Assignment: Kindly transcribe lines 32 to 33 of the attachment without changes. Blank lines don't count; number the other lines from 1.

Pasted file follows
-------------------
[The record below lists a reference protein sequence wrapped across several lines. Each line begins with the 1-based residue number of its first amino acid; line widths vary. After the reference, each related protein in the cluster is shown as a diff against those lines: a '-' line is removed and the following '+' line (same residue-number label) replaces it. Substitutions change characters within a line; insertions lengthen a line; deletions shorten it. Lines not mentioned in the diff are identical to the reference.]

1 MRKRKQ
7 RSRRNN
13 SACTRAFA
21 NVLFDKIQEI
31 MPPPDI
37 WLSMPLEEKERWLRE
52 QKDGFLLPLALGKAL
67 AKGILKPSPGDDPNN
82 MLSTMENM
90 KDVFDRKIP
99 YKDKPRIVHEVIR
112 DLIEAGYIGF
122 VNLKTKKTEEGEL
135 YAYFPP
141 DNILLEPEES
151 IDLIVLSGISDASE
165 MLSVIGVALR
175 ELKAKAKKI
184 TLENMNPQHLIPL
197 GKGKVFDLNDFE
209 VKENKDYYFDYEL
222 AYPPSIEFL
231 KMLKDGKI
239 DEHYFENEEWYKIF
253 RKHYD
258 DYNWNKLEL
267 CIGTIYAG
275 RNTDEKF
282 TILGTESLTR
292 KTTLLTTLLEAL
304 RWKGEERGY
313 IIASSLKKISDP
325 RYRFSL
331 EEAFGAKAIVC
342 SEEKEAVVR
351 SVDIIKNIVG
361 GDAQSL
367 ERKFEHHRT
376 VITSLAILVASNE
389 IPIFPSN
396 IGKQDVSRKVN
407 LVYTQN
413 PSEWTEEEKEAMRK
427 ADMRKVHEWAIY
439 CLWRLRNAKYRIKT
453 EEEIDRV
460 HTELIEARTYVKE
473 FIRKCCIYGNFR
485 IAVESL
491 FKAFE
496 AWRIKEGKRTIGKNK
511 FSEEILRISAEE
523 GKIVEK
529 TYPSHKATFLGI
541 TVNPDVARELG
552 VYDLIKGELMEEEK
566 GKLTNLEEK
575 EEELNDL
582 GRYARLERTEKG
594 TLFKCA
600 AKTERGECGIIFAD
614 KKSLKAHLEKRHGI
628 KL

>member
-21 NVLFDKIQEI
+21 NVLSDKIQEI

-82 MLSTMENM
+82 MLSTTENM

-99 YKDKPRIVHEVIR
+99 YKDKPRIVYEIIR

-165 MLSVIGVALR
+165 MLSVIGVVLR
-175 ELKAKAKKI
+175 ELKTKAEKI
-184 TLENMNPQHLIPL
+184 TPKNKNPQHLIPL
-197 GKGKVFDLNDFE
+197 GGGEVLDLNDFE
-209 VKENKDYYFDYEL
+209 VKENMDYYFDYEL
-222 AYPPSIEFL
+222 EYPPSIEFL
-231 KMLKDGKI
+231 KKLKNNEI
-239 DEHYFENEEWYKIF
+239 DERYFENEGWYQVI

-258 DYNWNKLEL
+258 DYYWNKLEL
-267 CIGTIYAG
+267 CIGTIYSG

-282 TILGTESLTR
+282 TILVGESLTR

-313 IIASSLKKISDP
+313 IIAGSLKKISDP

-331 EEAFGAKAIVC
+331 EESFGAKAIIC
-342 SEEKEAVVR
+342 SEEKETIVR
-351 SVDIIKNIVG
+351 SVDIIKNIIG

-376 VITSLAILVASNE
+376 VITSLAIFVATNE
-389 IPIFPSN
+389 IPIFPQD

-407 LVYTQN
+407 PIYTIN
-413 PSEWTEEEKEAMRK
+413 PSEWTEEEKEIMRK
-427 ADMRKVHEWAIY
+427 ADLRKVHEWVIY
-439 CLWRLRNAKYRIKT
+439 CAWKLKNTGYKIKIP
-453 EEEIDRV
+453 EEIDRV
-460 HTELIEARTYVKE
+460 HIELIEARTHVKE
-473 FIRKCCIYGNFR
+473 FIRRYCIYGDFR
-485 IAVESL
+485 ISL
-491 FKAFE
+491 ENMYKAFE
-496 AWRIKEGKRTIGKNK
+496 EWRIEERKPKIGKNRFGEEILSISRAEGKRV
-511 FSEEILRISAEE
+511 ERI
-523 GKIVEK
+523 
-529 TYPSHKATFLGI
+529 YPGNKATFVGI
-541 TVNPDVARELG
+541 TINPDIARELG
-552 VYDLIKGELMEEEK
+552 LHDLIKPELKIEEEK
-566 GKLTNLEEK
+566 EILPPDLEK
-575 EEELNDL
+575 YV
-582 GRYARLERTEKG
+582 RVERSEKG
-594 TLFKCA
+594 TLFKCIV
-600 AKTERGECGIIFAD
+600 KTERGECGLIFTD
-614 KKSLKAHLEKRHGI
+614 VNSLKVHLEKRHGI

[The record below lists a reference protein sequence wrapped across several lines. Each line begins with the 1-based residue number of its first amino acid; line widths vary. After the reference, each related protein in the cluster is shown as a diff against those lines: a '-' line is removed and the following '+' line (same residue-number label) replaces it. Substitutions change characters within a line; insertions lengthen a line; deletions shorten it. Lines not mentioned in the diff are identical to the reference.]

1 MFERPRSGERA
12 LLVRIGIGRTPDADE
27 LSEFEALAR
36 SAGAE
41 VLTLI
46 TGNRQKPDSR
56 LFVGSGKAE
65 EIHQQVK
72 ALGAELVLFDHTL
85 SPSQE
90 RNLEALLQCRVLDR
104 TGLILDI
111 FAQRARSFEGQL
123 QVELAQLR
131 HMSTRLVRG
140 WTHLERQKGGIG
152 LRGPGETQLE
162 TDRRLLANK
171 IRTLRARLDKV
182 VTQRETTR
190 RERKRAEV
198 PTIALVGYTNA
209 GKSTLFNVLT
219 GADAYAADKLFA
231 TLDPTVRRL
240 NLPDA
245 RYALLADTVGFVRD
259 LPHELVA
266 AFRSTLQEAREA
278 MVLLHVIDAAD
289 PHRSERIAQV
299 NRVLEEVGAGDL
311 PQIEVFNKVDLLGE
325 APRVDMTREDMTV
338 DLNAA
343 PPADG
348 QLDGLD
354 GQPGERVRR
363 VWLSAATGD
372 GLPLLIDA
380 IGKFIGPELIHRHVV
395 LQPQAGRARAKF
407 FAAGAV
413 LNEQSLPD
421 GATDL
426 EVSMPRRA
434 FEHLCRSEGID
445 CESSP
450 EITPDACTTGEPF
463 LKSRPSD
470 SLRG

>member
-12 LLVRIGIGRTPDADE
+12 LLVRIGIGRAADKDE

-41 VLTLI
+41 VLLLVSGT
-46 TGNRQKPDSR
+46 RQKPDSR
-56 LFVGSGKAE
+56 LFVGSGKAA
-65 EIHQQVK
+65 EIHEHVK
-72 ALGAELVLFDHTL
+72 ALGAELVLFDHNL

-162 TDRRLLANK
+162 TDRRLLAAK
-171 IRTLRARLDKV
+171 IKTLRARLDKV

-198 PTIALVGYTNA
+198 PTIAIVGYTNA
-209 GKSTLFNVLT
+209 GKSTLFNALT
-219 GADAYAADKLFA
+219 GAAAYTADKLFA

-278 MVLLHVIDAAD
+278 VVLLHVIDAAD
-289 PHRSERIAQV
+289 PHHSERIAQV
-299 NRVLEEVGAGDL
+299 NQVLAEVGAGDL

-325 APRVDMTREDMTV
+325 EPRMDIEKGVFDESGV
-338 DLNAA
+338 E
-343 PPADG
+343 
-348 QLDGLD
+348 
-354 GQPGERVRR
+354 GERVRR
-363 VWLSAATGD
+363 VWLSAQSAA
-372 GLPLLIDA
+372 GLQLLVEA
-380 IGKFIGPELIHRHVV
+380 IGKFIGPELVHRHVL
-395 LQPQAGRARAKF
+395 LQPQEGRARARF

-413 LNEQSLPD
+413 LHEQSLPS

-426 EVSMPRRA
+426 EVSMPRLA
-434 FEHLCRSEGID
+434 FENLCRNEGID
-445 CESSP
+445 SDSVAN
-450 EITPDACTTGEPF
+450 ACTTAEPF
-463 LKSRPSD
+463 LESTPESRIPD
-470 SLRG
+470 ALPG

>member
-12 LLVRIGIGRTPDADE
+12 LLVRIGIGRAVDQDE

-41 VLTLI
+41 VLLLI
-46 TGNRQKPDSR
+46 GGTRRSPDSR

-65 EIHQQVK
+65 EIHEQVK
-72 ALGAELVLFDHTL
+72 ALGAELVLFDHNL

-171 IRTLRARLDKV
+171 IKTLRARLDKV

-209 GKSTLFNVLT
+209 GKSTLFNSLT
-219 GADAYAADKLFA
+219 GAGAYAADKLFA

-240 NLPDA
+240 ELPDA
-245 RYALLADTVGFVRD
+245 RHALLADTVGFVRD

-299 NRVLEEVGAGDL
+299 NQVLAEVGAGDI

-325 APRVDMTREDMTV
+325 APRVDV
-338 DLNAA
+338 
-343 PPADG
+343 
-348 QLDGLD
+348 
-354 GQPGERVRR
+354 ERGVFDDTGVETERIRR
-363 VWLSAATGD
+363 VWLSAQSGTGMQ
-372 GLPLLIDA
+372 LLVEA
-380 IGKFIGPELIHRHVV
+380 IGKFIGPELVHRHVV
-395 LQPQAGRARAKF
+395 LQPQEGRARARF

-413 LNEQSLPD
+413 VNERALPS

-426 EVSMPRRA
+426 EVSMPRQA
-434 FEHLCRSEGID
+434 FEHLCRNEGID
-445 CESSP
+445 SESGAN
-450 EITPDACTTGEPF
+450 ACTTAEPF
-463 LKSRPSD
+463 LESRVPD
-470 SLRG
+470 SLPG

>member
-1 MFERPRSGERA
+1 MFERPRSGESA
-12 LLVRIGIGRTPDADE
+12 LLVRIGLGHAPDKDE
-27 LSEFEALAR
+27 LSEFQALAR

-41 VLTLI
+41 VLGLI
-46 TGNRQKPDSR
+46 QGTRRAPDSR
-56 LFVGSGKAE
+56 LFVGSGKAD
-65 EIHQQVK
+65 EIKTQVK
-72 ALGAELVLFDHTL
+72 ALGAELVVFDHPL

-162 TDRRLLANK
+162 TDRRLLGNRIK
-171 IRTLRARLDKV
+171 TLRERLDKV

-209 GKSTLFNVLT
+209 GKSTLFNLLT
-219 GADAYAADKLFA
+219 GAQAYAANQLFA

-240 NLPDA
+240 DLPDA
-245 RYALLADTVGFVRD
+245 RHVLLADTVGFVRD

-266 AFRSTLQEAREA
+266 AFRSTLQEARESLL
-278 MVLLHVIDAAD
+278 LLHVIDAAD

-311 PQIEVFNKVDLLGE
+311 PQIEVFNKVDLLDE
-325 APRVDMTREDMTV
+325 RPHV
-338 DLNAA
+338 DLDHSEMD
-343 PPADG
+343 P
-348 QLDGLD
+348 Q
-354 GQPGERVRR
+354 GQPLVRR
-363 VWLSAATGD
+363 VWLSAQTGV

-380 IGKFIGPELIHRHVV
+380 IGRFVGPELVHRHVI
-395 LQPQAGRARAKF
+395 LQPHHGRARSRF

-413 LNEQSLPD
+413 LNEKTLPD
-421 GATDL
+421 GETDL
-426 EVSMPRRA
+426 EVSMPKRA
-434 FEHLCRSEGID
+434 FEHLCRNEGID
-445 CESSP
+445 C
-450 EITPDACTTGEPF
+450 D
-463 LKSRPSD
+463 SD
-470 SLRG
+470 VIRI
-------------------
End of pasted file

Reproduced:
304 RWKGEERGY
313 IIASSLKKISDP